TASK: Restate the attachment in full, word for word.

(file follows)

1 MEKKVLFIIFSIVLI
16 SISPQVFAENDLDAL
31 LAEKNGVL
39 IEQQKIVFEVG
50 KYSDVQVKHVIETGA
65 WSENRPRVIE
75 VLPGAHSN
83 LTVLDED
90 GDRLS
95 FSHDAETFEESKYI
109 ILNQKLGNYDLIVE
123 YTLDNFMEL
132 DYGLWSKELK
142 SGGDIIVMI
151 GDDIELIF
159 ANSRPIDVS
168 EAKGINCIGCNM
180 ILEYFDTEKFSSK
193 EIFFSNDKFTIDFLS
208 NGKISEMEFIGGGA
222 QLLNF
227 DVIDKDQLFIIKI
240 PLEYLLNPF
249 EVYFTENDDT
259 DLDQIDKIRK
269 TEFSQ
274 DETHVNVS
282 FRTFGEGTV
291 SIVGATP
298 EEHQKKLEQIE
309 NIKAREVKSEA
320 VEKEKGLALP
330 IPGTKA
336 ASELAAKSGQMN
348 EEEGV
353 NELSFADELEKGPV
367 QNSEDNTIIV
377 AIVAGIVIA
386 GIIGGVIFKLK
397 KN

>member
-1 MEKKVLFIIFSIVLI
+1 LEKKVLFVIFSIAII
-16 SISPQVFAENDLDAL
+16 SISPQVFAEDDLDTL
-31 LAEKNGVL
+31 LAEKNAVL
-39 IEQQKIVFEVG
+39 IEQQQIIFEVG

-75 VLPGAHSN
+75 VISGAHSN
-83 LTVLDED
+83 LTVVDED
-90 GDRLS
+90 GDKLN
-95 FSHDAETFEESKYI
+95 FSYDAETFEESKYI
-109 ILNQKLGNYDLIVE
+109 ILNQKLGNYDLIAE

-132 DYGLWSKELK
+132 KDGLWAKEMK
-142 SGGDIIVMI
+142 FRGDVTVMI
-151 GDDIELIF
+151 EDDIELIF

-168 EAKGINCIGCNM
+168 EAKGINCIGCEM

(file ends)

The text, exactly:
1 MEKKVLFIIFSIVLI
16 SISPQVFAENDLDAL
31 LAEKNGVL
39 IEQQKIVFEVG
50 KYSDVQVKHVIETGA
65 WSENRPRVIE
75 VLPGAHSN
83 LTVLDED
90 GDRLS
95 FSHDAETFEESKYI
109 ILNQKLGNYDLIVE
123 YTLDNFMEL
132 DYGLWSKELK
142 SGGDIIVMI
151 GDDIELIF
159 ANSRPIDVS
168 EAKGINCIGCNM
180 ILEYFDTEKFSSK
193 EIFFSNDKFTIDFLS
208 NGKISEMEFIGGGA
222 QLLNF
227 DVIDKDQLFIIKI
240 PLEYLLNPF
249 EVYFTENDDT
259 DLDQIDKIRK
269 TEFSQ
274 DETHVNVS
282 FRTFGEGTV
291 SIVGATP
298 EEHQKKLEQIE
309 NIKAREVKSEA
320 VEKEKGLALP
330 IPGTKA
336 ASELAAKSGQMN
348 EEEGV
353 NELSFADELEKGPV
367 QNSEDNTIIV
377 AIVAGIVIA
386 GIIGGVIFKLK
397 KN

>member
-1 MEKKVLFIIFSIVLI
+1 LEKKVLFVIFSIAII
-16 SISPQVFAENDLDAL
+16 SISPQVFAEDDLDTL
-31 LAEKNGVL
+31 LAEKNAVL
-39 IEQQKIVFEVG
+39 IEQQQIIFEVG

-75 VLPGAHSN
+75 VISGAHSN
-83 LTVLDED
+83 LTVVDED
-90 GDRLS
+90 GDKLN
-95 FSHDAETFEESKYI
+95 FSYDAETFEESKYI
-109 ILNQKLGNYDLIVE
+109 ILNQKLGNYDLIAE

-132 DYGLWSKELK
+132 KDGLWAKEMK
-142 SGGDIIVMI
+142 FRGDVTVMI
-151 GDDIELIF
+151 EDDIELIF

-168 EAKGINCIGCNM
+168 EAKGINCIGCEM